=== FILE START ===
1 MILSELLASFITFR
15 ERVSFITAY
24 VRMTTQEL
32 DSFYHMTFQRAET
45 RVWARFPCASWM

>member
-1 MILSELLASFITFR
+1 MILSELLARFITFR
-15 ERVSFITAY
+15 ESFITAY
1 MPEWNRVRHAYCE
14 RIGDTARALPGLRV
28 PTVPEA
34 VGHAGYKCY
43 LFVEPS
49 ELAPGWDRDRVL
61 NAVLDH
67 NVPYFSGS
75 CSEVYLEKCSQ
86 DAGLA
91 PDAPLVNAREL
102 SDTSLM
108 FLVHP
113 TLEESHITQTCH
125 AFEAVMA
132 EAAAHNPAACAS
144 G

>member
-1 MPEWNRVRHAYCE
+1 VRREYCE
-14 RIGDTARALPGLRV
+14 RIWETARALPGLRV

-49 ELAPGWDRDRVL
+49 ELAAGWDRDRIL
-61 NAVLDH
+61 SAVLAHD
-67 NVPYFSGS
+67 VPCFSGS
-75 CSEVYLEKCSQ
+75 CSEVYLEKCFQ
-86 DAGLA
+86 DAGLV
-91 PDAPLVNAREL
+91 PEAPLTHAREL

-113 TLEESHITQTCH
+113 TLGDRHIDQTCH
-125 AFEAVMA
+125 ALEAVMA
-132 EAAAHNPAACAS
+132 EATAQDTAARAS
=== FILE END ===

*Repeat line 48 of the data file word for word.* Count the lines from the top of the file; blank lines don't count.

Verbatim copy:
+125 ALEAVMA